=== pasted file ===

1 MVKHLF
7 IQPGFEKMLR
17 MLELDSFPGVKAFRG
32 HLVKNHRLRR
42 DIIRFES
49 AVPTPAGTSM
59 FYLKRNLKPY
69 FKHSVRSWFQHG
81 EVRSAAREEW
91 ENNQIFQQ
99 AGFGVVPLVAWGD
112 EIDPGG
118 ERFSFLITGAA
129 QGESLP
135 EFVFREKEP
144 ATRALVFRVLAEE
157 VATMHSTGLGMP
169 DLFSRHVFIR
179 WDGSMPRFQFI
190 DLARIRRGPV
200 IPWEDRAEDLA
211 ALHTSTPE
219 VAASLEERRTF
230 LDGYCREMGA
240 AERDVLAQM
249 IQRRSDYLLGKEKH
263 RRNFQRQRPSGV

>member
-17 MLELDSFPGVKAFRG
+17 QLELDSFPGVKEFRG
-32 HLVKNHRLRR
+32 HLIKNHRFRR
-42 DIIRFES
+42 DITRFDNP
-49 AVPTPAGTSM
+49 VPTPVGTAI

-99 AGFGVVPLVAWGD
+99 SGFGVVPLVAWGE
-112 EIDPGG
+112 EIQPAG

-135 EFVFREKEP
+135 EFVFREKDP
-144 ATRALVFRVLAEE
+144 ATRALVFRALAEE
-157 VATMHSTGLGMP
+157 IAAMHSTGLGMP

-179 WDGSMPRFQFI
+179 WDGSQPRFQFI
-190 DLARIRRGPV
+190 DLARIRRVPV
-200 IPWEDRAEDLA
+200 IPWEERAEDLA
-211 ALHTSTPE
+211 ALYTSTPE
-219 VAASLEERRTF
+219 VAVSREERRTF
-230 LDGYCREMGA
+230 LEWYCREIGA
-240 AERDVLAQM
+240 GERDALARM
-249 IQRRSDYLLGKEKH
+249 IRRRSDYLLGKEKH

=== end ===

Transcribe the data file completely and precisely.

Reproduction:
1 MVKHLF
7 IQPGFEKMLR
17 MLELDSFPGVKAFRG
32 HLVKNHRLRR
42 DIIRFES
49 AVPTPAGTSM
59 FYLKRNLKPY
69 FKHSVRSWFQHG
81 EVRSAAREEW
91 ENNQIFQQ
99 AGFGVVPLVAWGD
112 EIDPGG
118 ERFSFLITGAA
129 QGESLP
135 EFVFREKEP
144 ATRALVFRVLAEE
157 VATMHSTGLGMP
169 DLFSRHVFIR
179 WDGSMPRFQFI
190 DLARIRRGPV
200 IPWEDRAEDLA
211 ALHTSTPE
219 VAASLEERRTF
230 LDGYCREMGA
240 AERDVLAQM
249 IQRRSDYLLGKEKH
263 RRNFQRQRPSGV

>member
-17 MLELDSFPGVKAFRG
+17 QLELDSFPGVKEFRG
-32 HLVKNHRLRR
+32 HLIKNHRFRR
-42 DIIRFES
+42 DITRFDNP
-49 AVPTPAGTSM
+49 VPTPVGTAI

-99 AGFGVVPLVAWGD
+99 SGFGVVPLVAWGE
-112 EIDPGG
+112 EIQPAG

-135 EFVFREKEP
+135 EFVFREKDP
-144 ATRALVFRVLAEE
+144 ATRALVFRALAEE
-157 VATMHSTGLGMP
+157 IAAMHSTGLGMP

-179 WDGSMPRFQFI
+179 WDGSQPRFQFI
-190 DLARIRRGPV
+190 DLARIRRVPV
-200 IPWEDRAEDLA
+200 IPWEERAEDLA
-211 ALHTSTPE
+211 ALYTSTPE
-219 VAASLEERRTF
+219 VAVSREERRTF
-230 LDGYCREMGA
+230 LEWYCREIGA
-240 AERDVLAQM
+240 GERDALARM
-249 IQRRSDYLLGKEKH
+249 IRRRSDYLLGKEKH